Arabic Bulgarian Chinese Croatian Czech Danish Dutch English Estonian Finnish French German Greek Hebrew Hindi Hungarian Icelandic Indonesian Italian Japanese Korean Latvian Lithuanian Malagasy Norwegian Persian Polish Portuguese Romanian Russian Serbian Slovak Slovenian Spanish Swedish Thai Turkish Vietnamese
Arabic Bulgarian Chinese Croatian Czech Danish Dutch English Estonian Finnish French German Greek Hebrew Hindi Hungarian Icelandic Indonesian Italian Japanese Korean Latvian Lithuanian Malagasy Norwegian Persian Polish Portuguese Romanian Russian Serbian Slovak Slovenian Spanish Swedish Thai Turkish Vietnamese

definition - Robert_P._Murphy

definition of Wikipedia

   Advertizing ▼


Robert P. Murphy

Robert P. Murphy
Austrian School
Born (1976-05-23) May 23, 1976 (age 36)
Nationality American
Institution Pacific Research Institute
Institute for Energy Research
Hillsdale College
Field Financial Economics, Interest theory, Trade, Game theory
Alma mater New York University (PhD) 2003
Hillsdale College (B.A.) 1998
Influences Eugen Bohm-Bawerk, Ludwig von Mises, Murray Rothbard

Robert P. "Bob" Murphy (born 23 May 1976) is an Austrian School economist and anarcho-capitalist.


  Education and personal life

Murphy completed his Bachelor of Arts in economics at Hillsdale College in 1998. He then moved back to his home state of New York to continue his studies at New York University. Murphy earned his Ph.D. in economics from NYU in 2003 after successfully defending a dissertation on Unanticipated Intertemporal Change in Theories of Interest.[1]

Murphy has one son and lives in Nashville, Tennessee. Murphy is a Christian, stating that "[his] ethical beliefs are informed by [his] Christian faith, and [he is] a firm believer in natural law."[2]

  Career in economics

After earning his doctoral degree, Murphy served as Visiting Assistant Professor of Economics at Hillsdale College in Michigan, U.S., a role he relinquished in the summer of 2006 when he moved back to New York City. From 2006 until early 2007, Murphy was employed as a research and portfolio analyst with Laffer Associates,[3][4] an economic and investment consultancy firm.[5]

Murphy is a senior fellow in business and economic studies at the Pacific Research Institute,[6] and is an adjunct scholar and frequent speaker at the Ludwig von Mises Institute. He writes a column for Townhall.com[7] and has also written for LewRockwell.com. He is an adjunct scholar at the Mackinac Center for Public Policy[8] and an economist for the Institute for Energy Research.[9] Murphy appeared before the United States House Committee on Financial Services on 24 July 2008 to discuss oil prices and the United States dollar.[10] His work has been cited by Walter Block,[11] with whom Murphy has also published.[12] Murphy is a frequent radio guest. He appeared on "Free Markets With Dr. Mike Beitler" on the Voice America Business network on October 30, 2008, and has also been featured as a guest on The Political Cesspool.[13]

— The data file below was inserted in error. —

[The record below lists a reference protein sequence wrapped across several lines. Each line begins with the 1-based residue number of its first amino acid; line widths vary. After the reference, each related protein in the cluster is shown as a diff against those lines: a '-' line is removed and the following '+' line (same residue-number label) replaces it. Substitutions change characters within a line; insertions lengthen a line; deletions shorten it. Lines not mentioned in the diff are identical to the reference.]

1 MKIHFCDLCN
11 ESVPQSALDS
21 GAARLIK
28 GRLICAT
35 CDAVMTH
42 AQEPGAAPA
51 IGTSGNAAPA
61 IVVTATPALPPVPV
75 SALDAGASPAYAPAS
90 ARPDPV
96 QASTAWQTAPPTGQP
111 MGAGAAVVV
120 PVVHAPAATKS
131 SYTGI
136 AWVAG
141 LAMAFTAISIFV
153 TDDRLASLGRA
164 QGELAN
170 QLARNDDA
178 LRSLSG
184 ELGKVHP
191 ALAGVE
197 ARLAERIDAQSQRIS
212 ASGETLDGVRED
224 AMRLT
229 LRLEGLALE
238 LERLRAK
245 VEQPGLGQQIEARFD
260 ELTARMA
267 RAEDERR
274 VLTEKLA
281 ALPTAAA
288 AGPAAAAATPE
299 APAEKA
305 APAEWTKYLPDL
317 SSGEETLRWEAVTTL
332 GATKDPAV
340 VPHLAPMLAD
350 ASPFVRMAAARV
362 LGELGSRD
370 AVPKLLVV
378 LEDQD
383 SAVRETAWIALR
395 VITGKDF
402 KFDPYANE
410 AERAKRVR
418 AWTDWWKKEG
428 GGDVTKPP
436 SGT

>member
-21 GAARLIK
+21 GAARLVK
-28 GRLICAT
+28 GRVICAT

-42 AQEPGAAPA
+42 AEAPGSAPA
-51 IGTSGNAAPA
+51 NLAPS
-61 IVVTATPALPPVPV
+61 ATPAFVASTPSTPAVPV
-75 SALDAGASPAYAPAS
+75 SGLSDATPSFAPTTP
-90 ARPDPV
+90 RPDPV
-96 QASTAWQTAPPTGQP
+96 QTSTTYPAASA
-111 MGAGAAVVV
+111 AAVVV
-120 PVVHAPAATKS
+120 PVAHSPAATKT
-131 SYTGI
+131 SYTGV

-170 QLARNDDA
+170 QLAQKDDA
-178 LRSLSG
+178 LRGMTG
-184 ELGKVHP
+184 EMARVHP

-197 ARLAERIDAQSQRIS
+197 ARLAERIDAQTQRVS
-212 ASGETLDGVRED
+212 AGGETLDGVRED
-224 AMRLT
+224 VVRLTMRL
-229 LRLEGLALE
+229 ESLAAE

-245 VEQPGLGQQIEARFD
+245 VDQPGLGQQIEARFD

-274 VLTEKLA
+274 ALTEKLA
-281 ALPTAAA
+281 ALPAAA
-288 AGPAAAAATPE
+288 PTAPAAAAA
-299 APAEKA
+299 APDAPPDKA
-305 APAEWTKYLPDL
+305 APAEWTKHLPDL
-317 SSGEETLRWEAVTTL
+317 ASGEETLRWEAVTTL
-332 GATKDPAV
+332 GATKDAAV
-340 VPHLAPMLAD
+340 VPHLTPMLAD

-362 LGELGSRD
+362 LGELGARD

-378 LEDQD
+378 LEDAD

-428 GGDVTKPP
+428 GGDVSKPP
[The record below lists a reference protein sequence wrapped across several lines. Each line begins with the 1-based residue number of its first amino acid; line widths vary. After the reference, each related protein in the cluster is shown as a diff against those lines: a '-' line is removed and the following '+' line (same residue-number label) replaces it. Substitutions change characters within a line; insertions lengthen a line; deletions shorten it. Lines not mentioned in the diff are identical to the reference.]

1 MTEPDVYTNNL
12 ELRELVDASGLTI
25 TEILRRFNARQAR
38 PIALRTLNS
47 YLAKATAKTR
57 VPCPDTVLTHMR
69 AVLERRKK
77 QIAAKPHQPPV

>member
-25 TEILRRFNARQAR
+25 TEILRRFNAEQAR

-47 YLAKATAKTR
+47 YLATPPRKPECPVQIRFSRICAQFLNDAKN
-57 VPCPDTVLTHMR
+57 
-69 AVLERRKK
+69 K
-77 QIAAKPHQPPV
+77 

In 2010, Murphy wrote Lessons for the Young Economist, an introductory textbook aimed at younger students. "The idea is that newcomers to economics — whether young people or even adults who have never read deeply in the Austrian tradition — should read this book first and then move on to the works of Hazlitt and Rothbard." [14]



  Robert P. Murphy (left) speaking with Suffolk Law adjunct Robert Roughsedge after an event hosted by the Suffolk Law Federalist Society in 2009.
  • Chaos Theory (2002) - A short, self-published work composed of two essays on market anarchy; one discussing the production of defense services, and one describing the provision of private criminal and civil justice.
  • The Politically Incorrect Guide to the Great Depression and the New Deal (April 2009)
  • How Privatized Banking Really Works - Integrating Austrian Economics with the Infinite Banking Concept (2010) co-written with L. Carlos Lara

Murphy has also designed a home study course in Austrian economics (2005), and has written a study guide for Murray Rothbard's Man, Economy and State (with Power and Market) and Ludwig von Mises' Human Action, both published and distributed by the Mises Institute.


In the 14 May 2007 edition of Human Events, reviewer Mac Johnson said of the Politically Incorrect Guide to Capitalism that,

it takes some discipline to distill complex concepts down to a convenient and accessible form. The Politically Incorrect Guide to Capitalism hits this mark…Topics covered include price theory, unions, CEO pay, the minimum wage, child labor and anti-discrimination laws, banking, the gold standard, environmental regulations, antitrust law, deficit spending, safety laws, bread and circuses, globalization, free trade, and the new investor class…[15]

In a 9 July 2007 review for Barron's Magazine, Gene Epstein said the book:

contains more economic wisdom in its fewer-than-200 pages than the average principles textbook several times its length. In clear and often irreverent prose, Murphy makes a compelling case for the unfettered free market, or what his intellectual antagonists would call "free-market fundamentalism."